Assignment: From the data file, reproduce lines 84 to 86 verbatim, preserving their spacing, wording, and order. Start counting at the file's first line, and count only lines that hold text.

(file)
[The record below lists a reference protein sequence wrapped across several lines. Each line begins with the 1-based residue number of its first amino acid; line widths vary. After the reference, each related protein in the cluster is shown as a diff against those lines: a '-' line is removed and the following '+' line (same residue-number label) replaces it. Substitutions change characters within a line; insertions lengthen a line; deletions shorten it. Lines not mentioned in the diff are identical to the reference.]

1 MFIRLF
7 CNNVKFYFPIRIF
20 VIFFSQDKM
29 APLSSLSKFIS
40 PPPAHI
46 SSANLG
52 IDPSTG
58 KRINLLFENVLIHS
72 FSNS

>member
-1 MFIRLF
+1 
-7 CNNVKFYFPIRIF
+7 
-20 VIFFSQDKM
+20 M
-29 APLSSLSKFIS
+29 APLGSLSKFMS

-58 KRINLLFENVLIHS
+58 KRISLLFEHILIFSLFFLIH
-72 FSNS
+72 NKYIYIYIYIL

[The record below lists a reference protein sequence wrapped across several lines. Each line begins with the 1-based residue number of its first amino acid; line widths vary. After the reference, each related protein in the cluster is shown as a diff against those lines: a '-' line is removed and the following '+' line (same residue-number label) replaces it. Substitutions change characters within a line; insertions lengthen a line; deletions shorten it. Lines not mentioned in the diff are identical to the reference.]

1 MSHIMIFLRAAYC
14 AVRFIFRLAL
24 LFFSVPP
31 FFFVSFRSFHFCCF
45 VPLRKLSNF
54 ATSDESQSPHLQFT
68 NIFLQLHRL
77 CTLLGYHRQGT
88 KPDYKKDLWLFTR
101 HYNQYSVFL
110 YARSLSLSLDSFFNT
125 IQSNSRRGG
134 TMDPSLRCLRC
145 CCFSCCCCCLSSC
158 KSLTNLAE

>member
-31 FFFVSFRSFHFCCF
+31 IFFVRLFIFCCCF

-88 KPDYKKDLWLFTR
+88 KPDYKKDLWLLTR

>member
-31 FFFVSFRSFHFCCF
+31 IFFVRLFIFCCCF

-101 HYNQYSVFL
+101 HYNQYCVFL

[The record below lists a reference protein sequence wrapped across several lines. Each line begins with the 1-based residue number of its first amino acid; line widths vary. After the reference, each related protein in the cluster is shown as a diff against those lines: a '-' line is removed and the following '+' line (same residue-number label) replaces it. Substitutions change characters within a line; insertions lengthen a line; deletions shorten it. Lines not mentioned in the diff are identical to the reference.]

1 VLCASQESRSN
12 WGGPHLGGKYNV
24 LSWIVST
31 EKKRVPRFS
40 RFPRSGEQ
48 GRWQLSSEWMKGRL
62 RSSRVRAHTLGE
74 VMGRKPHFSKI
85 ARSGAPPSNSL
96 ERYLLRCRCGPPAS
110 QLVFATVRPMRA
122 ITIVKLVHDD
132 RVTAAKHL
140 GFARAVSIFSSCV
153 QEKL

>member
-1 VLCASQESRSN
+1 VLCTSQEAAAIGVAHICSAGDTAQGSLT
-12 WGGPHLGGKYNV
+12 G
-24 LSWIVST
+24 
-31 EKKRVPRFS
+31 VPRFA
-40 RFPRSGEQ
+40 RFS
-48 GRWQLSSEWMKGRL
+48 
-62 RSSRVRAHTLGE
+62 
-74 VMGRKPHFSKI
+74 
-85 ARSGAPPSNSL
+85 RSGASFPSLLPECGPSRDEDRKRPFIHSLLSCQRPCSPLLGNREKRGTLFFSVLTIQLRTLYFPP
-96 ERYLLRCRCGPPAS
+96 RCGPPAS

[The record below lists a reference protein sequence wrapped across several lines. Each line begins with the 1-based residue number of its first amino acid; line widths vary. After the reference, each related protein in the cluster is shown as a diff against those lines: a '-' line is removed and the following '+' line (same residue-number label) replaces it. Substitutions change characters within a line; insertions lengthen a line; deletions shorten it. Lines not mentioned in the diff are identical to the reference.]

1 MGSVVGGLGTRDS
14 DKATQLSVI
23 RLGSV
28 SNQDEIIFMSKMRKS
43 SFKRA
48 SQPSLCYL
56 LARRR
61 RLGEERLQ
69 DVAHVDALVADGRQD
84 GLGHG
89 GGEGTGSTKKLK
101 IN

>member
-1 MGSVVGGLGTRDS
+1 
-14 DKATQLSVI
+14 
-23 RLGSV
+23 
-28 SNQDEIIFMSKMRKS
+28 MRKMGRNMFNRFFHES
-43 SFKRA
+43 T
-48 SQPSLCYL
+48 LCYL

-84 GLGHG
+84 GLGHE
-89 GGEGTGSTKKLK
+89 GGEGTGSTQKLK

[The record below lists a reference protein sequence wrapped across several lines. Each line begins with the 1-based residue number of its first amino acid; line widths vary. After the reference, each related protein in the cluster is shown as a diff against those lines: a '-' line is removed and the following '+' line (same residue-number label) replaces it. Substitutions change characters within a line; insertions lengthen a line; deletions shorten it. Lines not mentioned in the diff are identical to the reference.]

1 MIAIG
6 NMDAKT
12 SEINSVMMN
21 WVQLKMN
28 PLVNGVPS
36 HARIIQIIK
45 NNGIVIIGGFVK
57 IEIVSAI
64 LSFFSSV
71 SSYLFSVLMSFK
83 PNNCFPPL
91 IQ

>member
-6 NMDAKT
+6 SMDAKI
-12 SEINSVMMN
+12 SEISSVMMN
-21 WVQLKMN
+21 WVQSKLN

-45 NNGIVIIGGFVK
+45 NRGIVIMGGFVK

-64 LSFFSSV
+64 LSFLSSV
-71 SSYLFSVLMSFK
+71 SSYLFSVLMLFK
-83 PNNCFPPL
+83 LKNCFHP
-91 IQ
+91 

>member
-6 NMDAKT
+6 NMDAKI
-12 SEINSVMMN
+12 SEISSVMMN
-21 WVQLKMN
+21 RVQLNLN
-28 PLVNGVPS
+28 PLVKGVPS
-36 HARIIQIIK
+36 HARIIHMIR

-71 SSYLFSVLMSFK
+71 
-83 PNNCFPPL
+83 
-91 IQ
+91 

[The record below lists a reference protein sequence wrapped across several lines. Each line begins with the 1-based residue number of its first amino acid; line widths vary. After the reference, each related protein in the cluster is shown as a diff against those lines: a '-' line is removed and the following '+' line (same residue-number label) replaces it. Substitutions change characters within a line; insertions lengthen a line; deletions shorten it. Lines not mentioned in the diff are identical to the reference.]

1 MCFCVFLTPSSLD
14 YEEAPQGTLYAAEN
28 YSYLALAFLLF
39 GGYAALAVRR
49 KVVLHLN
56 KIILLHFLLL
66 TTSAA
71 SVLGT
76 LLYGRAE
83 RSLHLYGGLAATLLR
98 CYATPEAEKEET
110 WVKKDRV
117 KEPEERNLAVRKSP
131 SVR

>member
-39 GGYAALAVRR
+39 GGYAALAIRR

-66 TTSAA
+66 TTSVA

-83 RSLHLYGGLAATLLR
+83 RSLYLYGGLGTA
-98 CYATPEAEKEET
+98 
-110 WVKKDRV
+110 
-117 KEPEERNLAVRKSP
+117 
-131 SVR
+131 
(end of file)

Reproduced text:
+85 RSGASFPSLLPECGPSRDEDRKRPFIHSLLSCQRPCSPLLGNREKRGTLFFSVLTIQLRTLYFPP
-96 ERYLLRCRCGPPAS
+96 RCGPPAS